See these video instructions, “How to make your own clean air fan” from Washington Department of Ecology. Triangle-shaped versions may be more stable in a rambunctious household, but may not be as effective since PM2.5 can travel through cardboard used to bridge the gap between filters.

See the Indoor Air Filtration fact sheet and EPA’s Guide to Air Cleaners in the Home for more information.

People and pets will all benefit from precautionary steps to improve indoor air quality in your home while you wait for wildfire smoke to clear. Assume that homes that are in Level 3 Evacuation Zones are heavily contaminated. Homeowners should follow directions of local emergency management before reentering. Personal protective equipment or commercial cleaning may be required.


AirNow. Environmental Protection Agency (EPA) and Partners.

Create a Clean Room to Protect Indoor Air Quality during a Wildfire. Environmental Protection Agency (EPA)

Frequently asked questions about wildfire smoke and public health. Oregon Health Authority.

Extremely High Levels of PM2.5: Steps to Reduce Your Exposure. AirNow, Environmental Protection Agency (EPA).

Health Tips for Wildfire Smoke. Deschutes County Health Services.

How to Make your own Clean Air Fan. Washington Department of Ecology.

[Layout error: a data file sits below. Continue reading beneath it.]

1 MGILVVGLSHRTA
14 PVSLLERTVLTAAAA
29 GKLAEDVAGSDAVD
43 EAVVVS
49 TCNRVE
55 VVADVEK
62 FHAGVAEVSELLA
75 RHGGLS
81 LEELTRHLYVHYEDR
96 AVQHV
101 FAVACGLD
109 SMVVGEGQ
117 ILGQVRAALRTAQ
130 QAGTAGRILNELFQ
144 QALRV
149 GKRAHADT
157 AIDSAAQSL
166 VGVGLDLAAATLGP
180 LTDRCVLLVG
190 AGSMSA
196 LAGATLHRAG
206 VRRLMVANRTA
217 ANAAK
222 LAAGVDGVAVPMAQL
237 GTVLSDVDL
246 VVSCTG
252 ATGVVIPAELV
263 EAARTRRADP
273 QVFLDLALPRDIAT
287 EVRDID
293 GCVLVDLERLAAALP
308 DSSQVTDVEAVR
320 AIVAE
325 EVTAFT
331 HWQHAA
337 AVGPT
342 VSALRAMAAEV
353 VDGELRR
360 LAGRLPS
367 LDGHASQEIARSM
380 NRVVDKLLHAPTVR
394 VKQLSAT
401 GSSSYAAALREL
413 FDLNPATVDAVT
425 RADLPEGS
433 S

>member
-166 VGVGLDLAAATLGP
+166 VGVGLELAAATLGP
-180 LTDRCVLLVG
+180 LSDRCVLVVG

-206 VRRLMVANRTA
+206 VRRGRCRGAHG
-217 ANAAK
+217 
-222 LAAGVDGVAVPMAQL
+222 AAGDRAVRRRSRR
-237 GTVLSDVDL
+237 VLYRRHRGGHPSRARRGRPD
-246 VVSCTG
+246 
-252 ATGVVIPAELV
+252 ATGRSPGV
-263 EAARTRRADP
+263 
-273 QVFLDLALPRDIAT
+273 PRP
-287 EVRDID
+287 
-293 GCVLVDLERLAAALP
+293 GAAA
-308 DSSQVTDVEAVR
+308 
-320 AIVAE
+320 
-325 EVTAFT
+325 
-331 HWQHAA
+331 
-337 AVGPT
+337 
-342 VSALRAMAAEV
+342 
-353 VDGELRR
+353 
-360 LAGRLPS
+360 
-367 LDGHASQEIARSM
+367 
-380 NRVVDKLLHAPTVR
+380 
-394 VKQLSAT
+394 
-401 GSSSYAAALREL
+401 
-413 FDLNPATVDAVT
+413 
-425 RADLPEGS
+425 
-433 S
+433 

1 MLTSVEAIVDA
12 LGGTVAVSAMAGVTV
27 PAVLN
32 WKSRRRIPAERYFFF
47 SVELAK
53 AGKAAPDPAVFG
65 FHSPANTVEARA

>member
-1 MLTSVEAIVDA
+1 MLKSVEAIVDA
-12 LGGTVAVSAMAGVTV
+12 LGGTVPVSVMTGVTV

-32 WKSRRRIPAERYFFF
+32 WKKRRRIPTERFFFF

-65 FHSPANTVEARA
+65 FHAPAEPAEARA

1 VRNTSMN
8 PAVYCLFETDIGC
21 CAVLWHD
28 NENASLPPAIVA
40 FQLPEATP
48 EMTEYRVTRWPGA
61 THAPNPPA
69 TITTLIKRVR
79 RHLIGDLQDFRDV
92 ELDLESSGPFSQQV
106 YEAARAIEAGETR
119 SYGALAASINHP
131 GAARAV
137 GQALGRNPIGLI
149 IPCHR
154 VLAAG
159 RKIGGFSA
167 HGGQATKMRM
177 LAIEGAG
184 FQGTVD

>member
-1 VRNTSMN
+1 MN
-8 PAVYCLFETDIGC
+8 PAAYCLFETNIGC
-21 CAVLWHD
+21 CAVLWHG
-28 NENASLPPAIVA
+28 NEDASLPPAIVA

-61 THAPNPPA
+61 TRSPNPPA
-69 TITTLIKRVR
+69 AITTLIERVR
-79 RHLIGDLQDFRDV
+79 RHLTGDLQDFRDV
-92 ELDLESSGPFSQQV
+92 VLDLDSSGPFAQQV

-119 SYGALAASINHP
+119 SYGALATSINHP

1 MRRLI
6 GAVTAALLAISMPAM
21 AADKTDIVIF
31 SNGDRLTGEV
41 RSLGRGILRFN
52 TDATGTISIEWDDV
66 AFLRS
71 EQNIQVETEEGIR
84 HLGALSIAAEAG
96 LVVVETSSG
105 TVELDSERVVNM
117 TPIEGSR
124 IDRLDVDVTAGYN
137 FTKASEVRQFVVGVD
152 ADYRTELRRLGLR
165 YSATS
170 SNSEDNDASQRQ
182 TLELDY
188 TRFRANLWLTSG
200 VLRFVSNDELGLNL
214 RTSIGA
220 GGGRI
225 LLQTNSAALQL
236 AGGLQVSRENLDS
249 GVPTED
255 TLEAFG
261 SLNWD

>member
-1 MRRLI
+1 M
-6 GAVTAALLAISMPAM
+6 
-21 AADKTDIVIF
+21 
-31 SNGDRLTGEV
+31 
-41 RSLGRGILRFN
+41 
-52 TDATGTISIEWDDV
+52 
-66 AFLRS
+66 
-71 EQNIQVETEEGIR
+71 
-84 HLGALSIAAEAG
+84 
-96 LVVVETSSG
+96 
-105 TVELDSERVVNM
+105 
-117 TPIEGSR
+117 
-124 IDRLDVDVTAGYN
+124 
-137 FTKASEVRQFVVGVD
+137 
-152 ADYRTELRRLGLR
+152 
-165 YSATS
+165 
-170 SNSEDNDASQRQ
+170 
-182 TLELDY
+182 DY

National Ambient Air Quality Standards. Environmental Protection Agency (EPA).

Oregon Air Quality Map. Oregon Department of Environmental Quality.

Particulate Matter (PM) Pollution. Environmental Protection Agency (EPA).

Wildfire Smoke and COVID-19: FAQs. United States Department of Agriculture, Northwest Wildfire Coordinating Group.

Wildfire Smoke and your Health. Oregon Health Authority.

Wildfire Smoke Guide In Sections - Chapters 1-3. sponsored by Environmental Protection Agency and Partners. h

Wildfires and Indoor Air Quality. Environmental Protection Agency (EPA).


Diana Rohlman, PhD. Assistant Professor (Sr. Res), College of Public Health and Human Sciences, Oregon State University.

Theresa C. Mayhew, MA, Family & Consumer Sciences Resource Educator, Cornell Cooperative Extension